Mark Selby has urged Masters organisers to “soundproof” the Century Club following a disturbance during his 6-1 win over Robert Milkins.
The three-time champion soared through to the last eight at Alexandra Palace after a dominant performance against the Milkman on Wednesday.
Selby hit breaks of 119, 74, 70, 63 and 53 to set up a showdown with Mark Allen in what will be his 11th Masters quarter-final.
Although, it was not all smiles for the Jester, who was visibly frustrated by a loud crashing noise that emanated from the Century Club during frame four.
Introduced in recent years and situated at the back of the central block of seats, the luxurious hospitality suite enables VIP guests to wine and dine while they enjoy a brilliant view of the action as it unfolds.
Leading 20-1, Selby was disturbed as he delivered the cue while attempting a thin red, which he subsequently missed and uncharacteristically swung his cue in the direction of the Century Club.
“It’s not as if I’m on my backswing and I can stop,” he told Eurosport. “I’m on the way through and somebody’s dropped cutlery on a plate as loud as you want.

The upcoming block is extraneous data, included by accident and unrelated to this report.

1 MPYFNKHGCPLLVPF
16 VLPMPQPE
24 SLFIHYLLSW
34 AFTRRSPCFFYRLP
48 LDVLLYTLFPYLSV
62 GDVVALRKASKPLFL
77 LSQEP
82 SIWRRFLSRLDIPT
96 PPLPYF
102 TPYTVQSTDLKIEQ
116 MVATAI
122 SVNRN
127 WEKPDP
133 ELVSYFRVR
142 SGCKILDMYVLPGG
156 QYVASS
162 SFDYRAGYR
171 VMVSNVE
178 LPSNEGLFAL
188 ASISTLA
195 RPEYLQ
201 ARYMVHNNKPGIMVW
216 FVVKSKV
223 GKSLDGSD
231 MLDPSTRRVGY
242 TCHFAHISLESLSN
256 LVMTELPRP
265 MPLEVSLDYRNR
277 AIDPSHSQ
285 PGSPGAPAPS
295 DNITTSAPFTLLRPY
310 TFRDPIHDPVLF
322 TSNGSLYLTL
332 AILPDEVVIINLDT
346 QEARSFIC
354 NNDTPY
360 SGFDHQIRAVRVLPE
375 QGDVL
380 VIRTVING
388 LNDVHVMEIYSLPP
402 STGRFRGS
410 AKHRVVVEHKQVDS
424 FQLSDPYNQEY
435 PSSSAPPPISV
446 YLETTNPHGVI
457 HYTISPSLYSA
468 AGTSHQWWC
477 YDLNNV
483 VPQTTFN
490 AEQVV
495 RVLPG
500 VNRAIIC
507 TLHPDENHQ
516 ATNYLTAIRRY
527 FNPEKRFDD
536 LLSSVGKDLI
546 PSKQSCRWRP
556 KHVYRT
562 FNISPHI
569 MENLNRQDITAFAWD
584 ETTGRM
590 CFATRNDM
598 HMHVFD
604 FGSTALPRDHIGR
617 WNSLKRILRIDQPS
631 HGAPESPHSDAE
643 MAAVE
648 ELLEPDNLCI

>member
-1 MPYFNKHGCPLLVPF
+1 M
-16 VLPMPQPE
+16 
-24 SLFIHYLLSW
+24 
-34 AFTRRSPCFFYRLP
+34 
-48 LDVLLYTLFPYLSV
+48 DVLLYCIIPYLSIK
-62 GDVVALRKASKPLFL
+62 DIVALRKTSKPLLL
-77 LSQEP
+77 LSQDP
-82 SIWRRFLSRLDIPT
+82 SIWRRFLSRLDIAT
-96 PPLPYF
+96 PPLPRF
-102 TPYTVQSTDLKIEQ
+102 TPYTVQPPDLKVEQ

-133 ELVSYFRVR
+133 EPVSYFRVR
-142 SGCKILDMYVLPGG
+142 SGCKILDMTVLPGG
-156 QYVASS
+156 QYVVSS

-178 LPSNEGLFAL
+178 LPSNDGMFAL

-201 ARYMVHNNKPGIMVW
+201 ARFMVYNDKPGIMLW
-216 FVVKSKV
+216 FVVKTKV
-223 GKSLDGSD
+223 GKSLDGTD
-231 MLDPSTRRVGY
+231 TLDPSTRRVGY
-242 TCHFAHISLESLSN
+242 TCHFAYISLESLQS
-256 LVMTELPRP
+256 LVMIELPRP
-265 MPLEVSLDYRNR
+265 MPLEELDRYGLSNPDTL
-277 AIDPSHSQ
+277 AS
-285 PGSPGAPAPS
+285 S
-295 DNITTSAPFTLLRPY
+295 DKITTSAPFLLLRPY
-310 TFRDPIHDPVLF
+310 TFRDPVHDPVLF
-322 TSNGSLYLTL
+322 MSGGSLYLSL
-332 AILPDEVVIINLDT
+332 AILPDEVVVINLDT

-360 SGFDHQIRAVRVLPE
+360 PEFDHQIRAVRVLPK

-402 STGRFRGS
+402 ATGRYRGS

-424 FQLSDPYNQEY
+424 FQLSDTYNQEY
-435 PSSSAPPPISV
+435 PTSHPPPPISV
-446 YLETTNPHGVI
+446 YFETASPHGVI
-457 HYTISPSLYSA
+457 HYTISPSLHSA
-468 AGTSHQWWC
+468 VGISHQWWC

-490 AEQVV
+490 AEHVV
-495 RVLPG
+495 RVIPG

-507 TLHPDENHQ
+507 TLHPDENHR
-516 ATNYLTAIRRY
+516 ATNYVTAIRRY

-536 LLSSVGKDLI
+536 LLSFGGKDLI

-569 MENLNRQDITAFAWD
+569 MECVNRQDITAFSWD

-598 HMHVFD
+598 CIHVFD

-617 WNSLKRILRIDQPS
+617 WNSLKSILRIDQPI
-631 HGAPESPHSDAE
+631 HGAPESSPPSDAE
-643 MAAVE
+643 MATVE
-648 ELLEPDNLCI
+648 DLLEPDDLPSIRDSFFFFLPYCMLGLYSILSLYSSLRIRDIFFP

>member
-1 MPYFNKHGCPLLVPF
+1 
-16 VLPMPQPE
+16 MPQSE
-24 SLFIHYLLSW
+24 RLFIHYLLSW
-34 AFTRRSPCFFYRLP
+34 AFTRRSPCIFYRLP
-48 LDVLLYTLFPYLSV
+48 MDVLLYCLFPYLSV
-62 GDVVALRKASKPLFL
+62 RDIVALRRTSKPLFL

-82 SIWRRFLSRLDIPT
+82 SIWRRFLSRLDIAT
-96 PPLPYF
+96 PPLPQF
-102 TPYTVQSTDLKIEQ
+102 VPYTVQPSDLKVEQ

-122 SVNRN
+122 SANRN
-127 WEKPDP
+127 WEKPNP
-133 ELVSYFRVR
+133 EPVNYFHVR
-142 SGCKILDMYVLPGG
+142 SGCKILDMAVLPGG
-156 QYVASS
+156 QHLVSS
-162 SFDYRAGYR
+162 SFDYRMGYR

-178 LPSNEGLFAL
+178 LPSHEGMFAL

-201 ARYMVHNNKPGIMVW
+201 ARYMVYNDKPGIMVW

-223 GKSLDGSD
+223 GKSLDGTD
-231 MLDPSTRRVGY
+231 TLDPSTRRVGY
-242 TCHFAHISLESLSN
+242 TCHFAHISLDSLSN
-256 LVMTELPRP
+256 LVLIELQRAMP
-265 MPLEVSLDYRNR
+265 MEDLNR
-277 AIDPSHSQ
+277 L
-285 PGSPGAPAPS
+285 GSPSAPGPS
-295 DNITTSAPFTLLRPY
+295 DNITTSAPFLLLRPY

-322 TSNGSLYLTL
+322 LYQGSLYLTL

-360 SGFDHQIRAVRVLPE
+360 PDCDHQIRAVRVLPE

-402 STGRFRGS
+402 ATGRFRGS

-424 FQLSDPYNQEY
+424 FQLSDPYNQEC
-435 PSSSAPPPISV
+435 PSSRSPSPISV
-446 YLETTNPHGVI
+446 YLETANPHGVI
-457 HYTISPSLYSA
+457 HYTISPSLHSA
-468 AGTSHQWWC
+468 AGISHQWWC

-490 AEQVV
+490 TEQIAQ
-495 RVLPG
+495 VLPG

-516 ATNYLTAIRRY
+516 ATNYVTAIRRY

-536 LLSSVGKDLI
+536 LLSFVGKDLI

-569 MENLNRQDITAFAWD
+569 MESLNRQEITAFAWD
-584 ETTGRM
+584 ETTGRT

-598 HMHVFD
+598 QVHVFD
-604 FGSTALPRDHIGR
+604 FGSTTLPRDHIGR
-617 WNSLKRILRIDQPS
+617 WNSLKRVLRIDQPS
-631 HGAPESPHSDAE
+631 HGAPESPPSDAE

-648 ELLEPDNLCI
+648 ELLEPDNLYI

“I was so frustrated. I knew it was a big frame. The way I was playing, if I potted that [red] then I fancied winning the frame, and 4-0 or 3-1 is massive. I was lucky I got away with it.
“It’s great to have that Century Club there, I think it’s amazing. I was up there the day before I played and it’s great. But how can they not soundproof it? It’s just brain dead, I just don’t understand.
“People are paying a lot of money to go up there. You want them to have a good time and have a drink. That’s fine, that’s what they should be doing. But you shouldn’t be able to hear the noise, no matter how much they’re making. Even [referee] Rob [Spencer] said he could hear quite a lot of chatting.
“This game can switch on just one ball. If I’d have missed and stuck it up and Rob goes 3-1, who’s to say he comes out after the interval, I miss a few and that could be the turning point in the match.”
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Thankfully for Selby, the incident had no bearing on the result as he claimed only his fifth win in 15 matches at the Masters.
Indeed, despite his three triumphs and reaching a further two finals in his first seven appearances, he has failed to progress beyond the last eight at snooker’s most prestigious invitational event since defeat by Ronnie O’Sullivan in the 2014 showpiece.
“I felt good before the start of the match. The last few days, I feel like I’ve been hitting [the ball] okay,” he added.
“It’s nice to actually put that performance – what I’ve been playing like on the practise table – out here on the match table.
“Other than one or two balls, I more or less played faultless. I felt calm out there and I’m happy with the way I played.
“Unfortunately, I’ve not been able to stay in the tournament too long the last few years. It’s a tough tournament to do well in. The period I had for four or five years before [his barren run] made me realise how well I did. Every match out there is capable of being a final.”
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